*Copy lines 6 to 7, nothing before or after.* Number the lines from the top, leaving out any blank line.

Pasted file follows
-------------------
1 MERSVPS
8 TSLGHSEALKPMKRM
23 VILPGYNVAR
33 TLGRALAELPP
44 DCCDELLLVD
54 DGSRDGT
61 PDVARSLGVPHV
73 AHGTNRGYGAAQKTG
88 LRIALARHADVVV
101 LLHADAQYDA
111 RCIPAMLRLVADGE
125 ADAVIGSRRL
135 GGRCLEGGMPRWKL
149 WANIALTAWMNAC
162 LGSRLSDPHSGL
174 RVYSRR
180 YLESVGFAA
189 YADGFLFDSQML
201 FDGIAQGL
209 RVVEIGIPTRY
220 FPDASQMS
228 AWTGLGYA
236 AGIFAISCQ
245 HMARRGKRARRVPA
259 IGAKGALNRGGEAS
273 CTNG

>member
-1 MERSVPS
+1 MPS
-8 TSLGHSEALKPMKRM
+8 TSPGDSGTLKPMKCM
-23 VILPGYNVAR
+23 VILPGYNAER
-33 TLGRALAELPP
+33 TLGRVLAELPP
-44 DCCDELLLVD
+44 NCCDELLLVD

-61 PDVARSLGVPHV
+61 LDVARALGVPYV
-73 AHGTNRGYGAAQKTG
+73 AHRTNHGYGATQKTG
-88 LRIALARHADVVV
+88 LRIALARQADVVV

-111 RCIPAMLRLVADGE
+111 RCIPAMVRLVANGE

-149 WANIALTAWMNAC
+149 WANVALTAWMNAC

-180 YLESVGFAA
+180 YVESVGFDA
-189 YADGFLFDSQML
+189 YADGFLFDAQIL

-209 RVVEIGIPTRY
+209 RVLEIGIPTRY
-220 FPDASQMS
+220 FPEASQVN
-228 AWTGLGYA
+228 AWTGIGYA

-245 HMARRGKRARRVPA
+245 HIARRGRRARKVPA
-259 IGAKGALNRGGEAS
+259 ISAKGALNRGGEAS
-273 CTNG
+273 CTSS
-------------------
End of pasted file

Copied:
54 DGSRDGT
61 PDVARSLGVPHV